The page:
The Department for Business, Energy and Industrial Strategy (BEIS) has awarded funding to the Birmingham Centre for Energy Storage (BCES) to carry out an exciting study on enabling a more effective way of storing energy. Using liquid air energy storage (LAES) technology, it may be possible to provide vital electricity to the national grid within minutes, as well as serving as compressed air source.
In the UK, the provision of industrial compressed air accounts for 10% of all industrial energy use - around 10 terawatt hours of electricity per year in the UK. Compressed air is widely used for activities including pneumatics, ventilation, air conditioning control systems and food beverage packaging and bottling. Compressed air is often known as the ‘fourth utility’ after electricity, natural gas and water.
What makes compressed air an interesting commodity is that it can be used to store energy generated at times when demand is low and to then deliver that energy at a time when demand is high. This is often termed as compressed air energy storage (CAES). Storing energy, which would otherwise be wasted, is a key challenge to our future energy security, affordability and sustainability.
However, compressed air receivers allow a small amount of CAES but space and cost constraints mean that it is not feasible to increase CAES sufficiently to provide any significant use for Demand Side Response (DSR). DSR is a method of decreasing energy demand and is incentivised by National Grid who pay consumers to use less energy during peak hours or shift their time of use to off-peak hours. Using liquid air energy storage technology, the research consortium, led by technology focussed SME, Innovatium, with collaborators from Aeristech, BAE Systems, the British Compressed Air Society and BCES, believes it has a solution to these problems.
The consortium proposes that when electricity demand and costs are high, air compressors are turned off and any of their process requirements can instead be fulfilled by evaporating pressurised liquid air (ambient air cooled to very low temperatures). When demand and costs are low, the store of liquid air is replenished by liquefying suitably treated atmospheric air, allowing the process to be repeated.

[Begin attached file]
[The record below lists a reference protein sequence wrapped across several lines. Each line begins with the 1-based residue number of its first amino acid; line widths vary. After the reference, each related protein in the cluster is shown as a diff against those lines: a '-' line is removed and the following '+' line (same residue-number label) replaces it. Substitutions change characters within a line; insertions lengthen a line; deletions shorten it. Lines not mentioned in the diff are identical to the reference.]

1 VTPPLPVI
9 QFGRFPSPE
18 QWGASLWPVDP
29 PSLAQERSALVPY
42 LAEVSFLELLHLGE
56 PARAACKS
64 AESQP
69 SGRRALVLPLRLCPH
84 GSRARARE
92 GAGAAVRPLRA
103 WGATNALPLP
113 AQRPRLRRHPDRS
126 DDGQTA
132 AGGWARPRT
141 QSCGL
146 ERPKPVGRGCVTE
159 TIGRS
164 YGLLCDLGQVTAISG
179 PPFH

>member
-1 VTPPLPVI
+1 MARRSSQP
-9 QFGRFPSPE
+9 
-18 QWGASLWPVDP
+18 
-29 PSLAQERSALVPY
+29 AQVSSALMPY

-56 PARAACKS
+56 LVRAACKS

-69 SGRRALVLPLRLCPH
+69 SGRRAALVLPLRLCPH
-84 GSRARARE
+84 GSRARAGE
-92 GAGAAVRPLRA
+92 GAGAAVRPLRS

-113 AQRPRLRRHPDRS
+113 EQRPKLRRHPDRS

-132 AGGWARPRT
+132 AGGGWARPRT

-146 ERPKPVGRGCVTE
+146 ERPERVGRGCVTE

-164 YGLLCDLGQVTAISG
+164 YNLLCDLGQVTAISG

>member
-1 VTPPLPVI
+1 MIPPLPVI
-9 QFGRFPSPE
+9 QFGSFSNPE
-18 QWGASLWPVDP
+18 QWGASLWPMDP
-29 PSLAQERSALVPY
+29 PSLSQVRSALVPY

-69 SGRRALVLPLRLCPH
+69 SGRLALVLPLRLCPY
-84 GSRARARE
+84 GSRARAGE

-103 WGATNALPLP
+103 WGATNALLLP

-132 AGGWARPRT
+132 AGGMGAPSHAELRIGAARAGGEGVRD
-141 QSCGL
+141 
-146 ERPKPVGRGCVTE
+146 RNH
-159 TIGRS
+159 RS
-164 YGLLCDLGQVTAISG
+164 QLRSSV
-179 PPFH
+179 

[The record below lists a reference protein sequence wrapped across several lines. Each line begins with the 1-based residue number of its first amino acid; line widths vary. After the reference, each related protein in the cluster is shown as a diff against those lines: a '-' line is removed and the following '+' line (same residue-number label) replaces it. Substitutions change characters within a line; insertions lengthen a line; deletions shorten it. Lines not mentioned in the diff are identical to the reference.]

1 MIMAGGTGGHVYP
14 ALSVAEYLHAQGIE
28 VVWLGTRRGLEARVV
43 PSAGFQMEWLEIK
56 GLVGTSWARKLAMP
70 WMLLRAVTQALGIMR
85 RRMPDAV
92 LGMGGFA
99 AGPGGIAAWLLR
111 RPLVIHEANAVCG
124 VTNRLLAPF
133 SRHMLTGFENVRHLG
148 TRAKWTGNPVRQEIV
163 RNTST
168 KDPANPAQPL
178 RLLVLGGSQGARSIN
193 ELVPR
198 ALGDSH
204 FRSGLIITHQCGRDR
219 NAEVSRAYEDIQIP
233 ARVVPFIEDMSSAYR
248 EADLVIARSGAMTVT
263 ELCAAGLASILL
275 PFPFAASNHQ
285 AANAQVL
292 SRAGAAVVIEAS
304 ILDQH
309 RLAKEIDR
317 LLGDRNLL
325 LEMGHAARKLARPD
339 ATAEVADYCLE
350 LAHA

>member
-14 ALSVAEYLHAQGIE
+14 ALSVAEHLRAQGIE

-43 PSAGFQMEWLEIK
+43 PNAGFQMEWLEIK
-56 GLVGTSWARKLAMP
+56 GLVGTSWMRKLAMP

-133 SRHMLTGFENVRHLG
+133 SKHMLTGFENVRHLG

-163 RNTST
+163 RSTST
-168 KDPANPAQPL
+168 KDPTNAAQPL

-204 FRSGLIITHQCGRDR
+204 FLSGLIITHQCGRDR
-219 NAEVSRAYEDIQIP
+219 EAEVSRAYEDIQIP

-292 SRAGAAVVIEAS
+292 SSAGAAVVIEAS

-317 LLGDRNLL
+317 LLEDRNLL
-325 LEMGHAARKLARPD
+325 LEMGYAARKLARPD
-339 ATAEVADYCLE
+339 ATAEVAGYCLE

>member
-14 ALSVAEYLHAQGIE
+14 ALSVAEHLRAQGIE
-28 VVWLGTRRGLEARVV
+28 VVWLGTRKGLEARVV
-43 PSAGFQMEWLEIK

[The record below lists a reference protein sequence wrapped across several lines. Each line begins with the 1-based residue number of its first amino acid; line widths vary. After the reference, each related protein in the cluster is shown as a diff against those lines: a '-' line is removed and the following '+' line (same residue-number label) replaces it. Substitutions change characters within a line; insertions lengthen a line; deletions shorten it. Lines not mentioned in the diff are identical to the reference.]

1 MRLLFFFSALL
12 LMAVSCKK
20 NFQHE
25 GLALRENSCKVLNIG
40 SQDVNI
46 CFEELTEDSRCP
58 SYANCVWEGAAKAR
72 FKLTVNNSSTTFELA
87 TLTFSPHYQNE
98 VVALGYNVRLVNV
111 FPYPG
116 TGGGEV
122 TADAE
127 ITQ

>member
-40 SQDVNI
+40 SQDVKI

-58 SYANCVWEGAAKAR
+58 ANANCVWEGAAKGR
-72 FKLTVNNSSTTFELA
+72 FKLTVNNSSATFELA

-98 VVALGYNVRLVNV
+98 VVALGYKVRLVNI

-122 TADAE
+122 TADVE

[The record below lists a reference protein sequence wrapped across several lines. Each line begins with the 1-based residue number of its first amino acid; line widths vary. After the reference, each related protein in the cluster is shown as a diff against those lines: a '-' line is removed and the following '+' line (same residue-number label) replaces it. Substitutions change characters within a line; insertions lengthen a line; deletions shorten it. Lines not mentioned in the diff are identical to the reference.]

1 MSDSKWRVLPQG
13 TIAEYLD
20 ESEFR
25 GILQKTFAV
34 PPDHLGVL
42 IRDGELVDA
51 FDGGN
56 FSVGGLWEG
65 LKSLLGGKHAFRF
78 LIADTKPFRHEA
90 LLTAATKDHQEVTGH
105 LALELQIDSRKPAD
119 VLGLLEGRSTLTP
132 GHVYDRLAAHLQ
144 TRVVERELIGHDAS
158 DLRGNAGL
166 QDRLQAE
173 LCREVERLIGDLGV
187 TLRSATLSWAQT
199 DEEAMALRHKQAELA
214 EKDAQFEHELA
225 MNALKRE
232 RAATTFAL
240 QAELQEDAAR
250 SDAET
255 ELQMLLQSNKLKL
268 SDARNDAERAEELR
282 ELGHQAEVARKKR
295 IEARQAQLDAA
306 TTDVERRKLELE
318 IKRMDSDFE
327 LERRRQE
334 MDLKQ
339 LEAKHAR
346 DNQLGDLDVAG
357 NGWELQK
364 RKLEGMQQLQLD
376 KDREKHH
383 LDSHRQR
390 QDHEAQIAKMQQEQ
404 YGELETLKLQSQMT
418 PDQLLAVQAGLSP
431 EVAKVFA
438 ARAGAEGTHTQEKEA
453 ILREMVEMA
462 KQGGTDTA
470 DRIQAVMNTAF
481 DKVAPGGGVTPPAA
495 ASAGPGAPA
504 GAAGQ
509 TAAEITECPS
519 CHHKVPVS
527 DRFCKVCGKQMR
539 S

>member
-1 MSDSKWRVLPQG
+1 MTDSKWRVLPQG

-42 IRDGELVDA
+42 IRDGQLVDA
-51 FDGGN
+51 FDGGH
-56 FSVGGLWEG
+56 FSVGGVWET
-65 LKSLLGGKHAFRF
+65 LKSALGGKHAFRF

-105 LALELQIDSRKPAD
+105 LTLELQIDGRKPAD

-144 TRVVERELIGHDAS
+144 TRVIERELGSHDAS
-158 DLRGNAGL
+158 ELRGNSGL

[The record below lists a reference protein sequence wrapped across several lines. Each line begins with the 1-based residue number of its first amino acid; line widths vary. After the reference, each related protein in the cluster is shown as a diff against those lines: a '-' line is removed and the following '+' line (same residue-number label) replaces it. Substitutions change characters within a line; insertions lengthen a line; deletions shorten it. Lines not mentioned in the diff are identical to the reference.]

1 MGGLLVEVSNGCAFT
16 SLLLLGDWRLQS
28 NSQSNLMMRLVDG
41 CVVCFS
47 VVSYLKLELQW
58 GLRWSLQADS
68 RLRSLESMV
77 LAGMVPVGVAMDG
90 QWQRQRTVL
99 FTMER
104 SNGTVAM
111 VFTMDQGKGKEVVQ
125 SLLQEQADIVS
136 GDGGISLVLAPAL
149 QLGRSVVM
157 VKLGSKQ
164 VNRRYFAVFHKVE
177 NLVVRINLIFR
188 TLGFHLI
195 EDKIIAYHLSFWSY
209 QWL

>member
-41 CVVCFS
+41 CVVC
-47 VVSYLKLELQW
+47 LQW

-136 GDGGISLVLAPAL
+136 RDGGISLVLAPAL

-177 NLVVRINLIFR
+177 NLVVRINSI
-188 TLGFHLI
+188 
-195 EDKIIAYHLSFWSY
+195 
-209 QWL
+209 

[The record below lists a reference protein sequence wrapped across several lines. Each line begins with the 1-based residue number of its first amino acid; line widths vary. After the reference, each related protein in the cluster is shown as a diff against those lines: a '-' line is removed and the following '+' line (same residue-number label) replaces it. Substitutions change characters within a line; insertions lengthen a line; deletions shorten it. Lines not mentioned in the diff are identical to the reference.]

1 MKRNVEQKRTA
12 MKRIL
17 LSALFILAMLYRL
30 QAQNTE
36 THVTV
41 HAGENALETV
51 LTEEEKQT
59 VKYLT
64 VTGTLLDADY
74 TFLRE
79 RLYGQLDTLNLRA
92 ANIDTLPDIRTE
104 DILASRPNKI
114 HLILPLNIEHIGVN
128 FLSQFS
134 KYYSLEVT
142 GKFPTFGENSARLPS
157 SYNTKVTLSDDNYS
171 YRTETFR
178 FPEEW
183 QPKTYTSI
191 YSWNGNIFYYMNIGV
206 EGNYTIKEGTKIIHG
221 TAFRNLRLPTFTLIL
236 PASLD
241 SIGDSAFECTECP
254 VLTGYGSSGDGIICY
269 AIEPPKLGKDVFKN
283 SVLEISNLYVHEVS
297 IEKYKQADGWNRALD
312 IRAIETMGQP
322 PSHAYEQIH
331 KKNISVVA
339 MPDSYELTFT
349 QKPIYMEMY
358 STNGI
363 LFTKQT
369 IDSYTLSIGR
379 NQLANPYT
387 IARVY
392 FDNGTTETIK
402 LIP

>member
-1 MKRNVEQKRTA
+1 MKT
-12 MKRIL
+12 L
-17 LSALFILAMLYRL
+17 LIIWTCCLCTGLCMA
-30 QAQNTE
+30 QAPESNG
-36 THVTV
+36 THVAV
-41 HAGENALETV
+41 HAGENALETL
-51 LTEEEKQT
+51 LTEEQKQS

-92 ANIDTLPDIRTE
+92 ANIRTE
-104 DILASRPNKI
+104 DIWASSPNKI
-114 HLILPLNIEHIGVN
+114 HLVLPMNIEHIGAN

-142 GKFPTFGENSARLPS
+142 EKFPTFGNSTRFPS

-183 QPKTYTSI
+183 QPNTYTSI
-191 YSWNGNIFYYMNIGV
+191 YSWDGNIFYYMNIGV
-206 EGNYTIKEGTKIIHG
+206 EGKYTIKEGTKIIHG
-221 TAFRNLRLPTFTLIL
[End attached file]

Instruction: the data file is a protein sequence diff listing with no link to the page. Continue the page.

Professor Yulong Ding, Birmingham Centre for Energy Storage Director said, “We’re very pleased to receive initial funding from the UK Government for this opportunity. This builds very well on our pioneering work into liquid air energy storage and thermal (hot and cold) energy harvesting and storage. It will be interesting to see our recycling process for the coolth being used, meaning that energy losses during the processes will be minimised when liquefying and storing the air and during power generation.”
Dr Adrian Alford, Chief Technologist at Innovatium added, “Through this feasibility study, we are assessing new potential economic pathways for compressor owners whilst keeping capital costs low by using a large amount of existing equipment in our processes. It is exciting to consider that the system pays for itself by generating revenue from DSR, as instruction to reduce load will come when the grid is under capacity and electricity costs are high, and instruction to replenish the system will come when the grid is stable or over capacity and costs are low.”
The feasibility study is already underway, with a planned end date before Christmas 2017. During early 2018, BEIS will review the feasibility study and, if the consortium is successful, it will receive an invitation to submit an application for a £1m demonstrator of the technology.
For more information on this project please contact Omar Saeed, BCES Project Manager on email@example.com or 0121 414 7608.